Taylor Swift fans were left furious this week after demand outstripped supply for the superstar’s Era’s Tour pre-sale, ticketed by Live Nation-owned Ticketmaster and promoted by Live Nation rival AEG.
On Tuesday (November 15), Ticketmaster’s site crashed during the ‘Verified Fan’ ticket sale for Swift’s tour, with the debacle leading to calls, including from members of Congress, for Live Nation and Ticketmaster to be broken up.
On Thursday (November 17), U.S. Senator Amy Klobuchar (D-MN), Chair of the Senate Judiciary Subcommittee on Competition Policy, Antitrust, and Consumer Rights wrote a letter addressed to Live Nation President and CEO Michael Rapino raising concerns about what she says is “the lack of competition in the ticketing industry”.
Live Nation and Ticketmaster merged in 2010. The deal was investigated and subsequently approved, by The United States Department of Justice , with a few caveats.
Following the presale and ensuing furor this week, Ticketmaster announced that it was canceling the general sale scheduled for Friday (November 18) citing “extraordinarily high demands on ticketing systems and insufficient remaining ticket inventory to meet that demand”.
Adding fuel to the fire with fans and observers in government was that tickets have reportedly ended up on secondary sites listed for as much as $20,000+.
The ticketing giant published a now-deleted blog post on Thursday (November 17), which you can read in full at the bottom of this story, to explain what had happened during the presale, claiming that “90% fewer tickets are currently posted for resale on secondary markets than a typical onsale”.
Ticketmaster explained that over 3.5 million people had pre-registered for Taylor’s Verified Fan sale, which was, it added, the “largest registration in history”.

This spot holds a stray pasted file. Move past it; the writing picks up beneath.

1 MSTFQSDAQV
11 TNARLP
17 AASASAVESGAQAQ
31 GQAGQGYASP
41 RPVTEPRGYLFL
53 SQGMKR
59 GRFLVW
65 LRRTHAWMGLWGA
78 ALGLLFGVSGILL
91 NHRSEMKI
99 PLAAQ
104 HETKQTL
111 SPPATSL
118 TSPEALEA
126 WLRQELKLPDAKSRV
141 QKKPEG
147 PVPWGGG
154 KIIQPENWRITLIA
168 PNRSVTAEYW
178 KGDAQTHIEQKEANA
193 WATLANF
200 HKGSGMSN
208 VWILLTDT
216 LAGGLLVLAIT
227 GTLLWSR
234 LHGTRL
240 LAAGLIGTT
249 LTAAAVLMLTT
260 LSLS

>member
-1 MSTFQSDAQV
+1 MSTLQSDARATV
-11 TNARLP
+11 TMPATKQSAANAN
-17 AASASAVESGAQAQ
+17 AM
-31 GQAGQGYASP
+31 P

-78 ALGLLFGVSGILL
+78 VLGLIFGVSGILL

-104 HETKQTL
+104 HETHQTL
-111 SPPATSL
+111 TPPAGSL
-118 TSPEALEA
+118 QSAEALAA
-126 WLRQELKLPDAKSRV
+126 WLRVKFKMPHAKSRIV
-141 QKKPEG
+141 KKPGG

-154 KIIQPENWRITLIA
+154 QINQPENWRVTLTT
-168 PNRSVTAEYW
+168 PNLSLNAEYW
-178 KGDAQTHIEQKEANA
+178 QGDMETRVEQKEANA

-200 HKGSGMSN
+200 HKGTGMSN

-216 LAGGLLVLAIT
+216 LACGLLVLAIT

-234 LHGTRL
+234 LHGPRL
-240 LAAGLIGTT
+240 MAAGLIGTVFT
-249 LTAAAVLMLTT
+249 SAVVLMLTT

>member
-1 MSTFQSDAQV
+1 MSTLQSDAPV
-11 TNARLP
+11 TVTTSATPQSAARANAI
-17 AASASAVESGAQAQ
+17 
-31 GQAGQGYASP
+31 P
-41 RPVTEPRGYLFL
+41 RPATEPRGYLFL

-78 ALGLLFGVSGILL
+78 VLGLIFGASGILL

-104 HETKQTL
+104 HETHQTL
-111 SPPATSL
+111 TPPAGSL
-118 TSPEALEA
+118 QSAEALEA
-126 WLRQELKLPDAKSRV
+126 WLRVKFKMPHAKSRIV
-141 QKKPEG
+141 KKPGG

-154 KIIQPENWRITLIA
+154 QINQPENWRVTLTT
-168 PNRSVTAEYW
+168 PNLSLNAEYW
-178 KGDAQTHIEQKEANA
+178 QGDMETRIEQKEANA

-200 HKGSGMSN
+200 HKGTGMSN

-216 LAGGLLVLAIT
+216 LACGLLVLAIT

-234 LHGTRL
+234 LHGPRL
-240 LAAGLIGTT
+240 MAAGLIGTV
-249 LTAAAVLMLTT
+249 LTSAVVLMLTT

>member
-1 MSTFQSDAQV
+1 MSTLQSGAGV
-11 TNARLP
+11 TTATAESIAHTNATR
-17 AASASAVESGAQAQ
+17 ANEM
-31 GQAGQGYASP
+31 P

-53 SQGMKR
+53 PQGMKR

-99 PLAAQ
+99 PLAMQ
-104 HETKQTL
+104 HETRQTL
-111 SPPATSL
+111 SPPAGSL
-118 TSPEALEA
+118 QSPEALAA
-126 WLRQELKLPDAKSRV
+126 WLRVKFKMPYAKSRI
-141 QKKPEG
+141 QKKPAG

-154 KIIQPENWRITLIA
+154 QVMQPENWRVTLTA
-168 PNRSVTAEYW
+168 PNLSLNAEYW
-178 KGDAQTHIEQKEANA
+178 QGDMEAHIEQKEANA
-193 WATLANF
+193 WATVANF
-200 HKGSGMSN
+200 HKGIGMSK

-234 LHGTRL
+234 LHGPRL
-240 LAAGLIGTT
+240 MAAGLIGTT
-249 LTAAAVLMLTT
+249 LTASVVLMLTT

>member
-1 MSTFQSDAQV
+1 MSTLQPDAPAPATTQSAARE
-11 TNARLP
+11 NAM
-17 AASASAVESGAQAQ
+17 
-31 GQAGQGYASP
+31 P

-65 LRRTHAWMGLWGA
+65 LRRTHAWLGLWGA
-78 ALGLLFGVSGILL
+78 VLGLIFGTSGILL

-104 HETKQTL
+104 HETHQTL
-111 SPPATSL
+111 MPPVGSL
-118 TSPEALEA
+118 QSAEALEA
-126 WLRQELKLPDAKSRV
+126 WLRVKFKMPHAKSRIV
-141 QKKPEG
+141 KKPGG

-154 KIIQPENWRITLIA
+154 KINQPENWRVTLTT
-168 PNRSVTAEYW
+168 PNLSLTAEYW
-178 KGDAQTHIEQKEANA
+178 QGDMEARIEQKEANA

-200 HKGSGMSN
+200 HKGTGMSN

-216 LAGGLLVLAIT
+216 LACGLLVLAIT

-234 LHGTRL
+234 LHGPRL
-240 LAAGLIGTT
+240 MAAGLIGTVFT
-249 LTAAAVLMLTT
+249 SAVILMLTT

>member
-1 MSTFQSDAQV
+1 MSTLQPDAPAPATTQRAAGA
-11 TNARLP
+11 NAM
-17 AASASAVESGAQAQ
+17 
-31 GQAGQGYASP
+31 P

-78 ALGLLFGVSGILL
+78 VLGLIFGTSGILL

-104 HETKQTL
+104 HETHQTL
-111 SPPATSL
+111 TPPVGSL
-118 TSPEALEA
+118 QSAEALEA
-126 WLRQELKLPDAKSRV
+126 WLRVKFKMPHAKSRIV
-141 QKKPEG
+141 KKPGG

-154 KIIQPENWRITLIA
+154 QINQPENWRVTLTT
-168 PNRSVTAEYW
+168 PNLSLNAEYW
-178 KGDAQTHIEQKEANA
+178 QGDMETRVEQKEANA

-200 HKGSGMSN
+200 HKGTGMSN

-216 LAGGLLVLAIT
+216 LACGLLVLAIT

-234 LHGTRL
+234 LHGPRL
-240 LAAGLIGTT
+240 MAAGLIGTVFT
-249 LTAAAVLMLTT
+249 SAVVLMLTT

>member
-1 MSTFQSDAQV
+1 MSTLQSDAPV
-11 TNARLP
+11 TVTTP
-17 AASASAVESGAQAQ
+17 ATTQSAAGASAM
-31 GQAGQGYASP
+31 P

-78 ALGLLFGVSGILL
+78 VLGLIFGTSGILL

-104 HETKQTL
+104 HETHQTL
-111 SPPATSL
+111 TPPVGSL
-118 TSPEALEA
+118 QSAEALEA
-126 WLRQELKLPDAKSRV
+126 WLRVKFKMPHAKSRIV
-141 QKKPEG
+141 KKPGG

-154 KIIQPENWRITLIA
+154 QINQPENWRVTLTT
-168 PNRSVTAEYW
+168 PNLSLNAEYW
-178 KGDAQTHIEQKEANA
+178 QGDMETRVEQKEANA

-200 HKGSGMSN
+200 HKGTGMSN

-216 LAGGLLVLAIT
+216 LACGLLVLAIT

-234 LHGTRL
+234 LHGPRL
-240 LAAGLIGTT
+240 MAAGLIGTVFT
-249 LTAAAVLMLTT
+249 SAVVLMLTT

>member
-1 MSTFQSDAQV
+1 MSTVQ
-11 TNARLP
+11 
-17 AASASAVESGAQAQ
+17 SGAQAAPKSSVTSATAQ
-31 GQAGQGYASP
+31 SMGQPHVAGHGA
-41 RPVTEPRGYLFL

It added that 1.5 million fans were then invited to participate in the sale and that the remaining 2 million Verified Fans were put on the waiting list.
In an interview with CNBC this week, Greg Maffei, CEO of Liberty Media, Live Nation’s largest shareholder, said that the presale “exceeded every expectation”.
He added: “We had 14 million people hit the site, including bots, which are not supposed to be there.”
“Though AOC may not like every element of our business, interestingly, AEG, our competitor, who is the promoter for Taylor Swift, chose to use us because, we are, in reality, the largest and most effective ticket seller in the world. Even our competitors want to come on our platform.”
Greg Maffei, Liberty Media
Demand was so high for the tickets that, based on the volume of traffic to Ticketmaster’s site, the company claimed in its blog post that Taylor Swift “would need to perform over 900 stadium shows (almost 20x the number of shows she is doing)”.
That volume works out to Taylor Swift having to perform a stadium show “every single night for the next 2.5 years“, the company noted.
Over 2 million tickets were sold for Taylor Swift’s tour on November 15, “the most tickets ever sold for an artist in a single day” according to Ticketmaster.
Addressing calls from the likes of US politician Alexandria Ocasio-Cortez (AOC) for Live Nation and Ticketmaster to be broken up, Maffei added in his interview with CNBC that, “the reality is that this is not actually a Live Nation promoted concert. Taylor Swift is promoted by one of our largest competitors [AEG].
“So though AOC may not like every element of our business, interestingly, AEG, our competitor, who is the promoter for Taylor Swift, chose to use us because, we are, in reality, the largest and most effective ticket seller in the world. Even our competitors want to come on our platform.”
Verified Fan, explains Ticketmaster in a blog post from 2020, “doesn’t guarantee that everyone who is verified will get a ticket, but it does level the playing field so that more tickets go to fans who intend to go to the show—and not to ticket bots”.
In its now-deleted blog post, published this week, Ticketmaster explained: “By requiring registrations, Verified Fan is designed to help manage high-demand shows – identifying real humans and weeding out bots.
“Keeping bots out of queues and avoiding overcrowding helps to make waits shorter and on sales smoother. That’s why Taylor’s touring team AEG and The Messina Touring Group chose to use Verified Fan for her on sales.